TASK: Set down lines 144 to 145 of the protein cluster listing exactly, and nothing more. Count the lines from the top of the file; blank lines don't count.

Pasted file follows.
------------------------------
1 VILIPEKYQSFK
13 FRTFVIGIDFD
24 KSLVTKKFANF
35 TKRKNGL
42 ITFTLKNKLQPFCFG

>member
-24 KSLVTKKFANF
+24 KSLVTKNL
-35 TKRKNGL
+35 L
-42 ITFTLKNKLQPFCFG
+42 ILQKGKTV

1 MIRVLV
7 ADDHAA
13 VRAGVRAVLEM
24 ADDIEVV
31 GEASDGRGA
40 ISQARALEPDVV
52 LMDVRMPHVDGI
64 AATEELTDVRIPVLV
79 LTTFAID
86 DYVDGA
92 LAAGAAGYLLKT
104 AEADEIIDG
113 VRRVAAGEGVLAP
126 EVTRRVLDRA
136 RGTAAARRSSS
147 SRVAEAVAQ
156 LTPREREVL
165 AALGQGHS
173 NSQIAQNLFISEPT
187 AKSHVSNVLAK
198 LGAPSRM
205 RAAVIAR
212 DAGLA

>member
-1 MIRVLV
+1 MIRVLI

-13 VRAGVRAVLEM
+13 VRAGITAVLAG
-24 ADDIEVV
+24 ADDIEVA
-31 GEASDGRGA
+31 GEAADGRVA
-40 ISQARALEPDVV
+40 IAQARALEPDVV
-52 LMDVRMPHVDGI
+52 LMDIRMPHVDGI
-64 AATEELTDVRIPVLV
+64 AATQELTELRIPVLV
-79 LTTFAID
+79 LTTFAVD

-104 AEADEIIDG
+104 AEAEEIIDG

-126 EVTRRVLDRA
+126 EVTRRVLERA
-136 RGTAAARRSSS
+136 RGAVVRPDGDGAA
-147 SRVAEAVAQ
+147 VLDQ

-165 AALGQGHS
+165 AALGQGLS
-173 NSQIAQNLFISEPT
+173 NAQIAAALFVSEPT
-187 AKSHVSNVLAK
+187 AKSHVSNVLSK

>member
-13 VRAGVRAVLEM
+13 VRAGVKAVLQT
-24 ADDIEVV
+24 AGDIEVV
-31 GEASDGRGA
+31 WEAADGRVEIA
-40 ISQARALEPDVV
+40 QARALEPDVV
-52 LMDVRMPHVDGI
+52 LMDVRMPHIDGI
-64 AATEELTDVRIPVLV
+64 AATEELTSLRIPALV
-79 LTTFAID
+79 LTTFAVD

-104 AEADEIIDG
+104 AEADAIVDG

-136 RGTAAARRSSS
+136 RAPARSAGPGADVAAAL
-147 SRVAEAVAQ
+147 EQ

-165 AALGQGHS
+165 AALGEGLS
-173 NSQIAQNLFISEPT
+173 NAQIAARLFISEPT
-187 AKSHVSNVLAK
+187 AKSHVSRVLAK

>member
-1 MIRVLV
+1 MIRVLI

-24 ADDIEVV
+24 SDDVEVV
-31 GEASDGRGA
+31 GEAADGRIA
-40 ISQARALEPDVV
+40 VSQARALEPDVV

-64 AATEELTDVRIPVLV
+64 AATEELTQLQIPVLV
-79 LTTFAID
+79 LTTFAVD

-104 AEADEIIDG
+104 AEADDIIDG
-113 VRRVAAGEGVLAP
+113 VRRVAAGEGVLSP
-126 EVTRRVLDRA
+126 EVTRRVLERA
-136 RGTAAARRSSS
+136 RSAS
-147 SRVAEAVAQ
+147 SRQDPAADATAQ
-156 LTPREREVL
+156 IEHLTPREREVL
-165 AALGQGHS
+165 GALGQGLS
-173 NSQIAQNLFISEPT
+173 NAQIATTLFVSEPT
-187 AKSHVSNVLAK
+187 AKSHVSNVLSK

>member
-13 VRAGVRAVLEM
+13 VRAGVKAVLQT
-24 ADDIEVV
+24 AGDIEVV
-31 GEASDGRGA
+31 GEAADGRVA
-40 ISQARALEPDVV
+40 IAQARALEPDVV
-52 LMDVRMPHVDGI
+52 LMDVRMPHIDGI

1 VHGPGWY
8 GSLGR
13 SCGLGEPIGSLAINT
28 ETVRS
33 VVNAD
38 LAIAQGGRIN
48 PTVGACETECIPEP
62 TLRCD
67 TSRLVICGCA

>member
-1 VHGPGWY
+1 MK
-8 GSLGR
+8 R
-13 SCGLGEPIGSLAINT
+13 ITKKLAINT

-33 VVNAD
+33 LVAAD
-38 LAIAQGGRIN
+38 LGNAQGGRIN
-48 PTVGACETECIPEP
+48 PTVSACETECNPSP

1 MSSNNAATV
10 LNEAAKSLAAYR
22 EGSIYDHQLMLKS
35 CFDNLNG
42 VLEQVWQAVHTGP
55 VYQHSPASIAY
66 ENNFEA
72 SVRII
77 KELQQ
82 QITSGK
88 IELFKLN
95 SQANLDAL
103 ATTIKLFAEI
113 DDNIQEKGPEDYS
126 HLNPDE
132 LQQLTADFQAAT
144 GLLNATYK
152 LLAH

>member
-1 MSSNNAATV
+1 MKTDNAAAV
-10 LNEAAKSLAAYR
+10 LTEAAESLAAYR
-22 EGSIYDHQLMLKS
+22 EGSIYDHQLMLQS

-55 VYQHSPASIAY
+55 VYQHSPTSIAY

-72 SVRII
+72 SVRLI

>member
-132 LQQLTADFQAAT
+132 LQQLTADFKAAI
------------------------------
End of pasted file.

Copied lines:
67 TSRLVICGCA

>member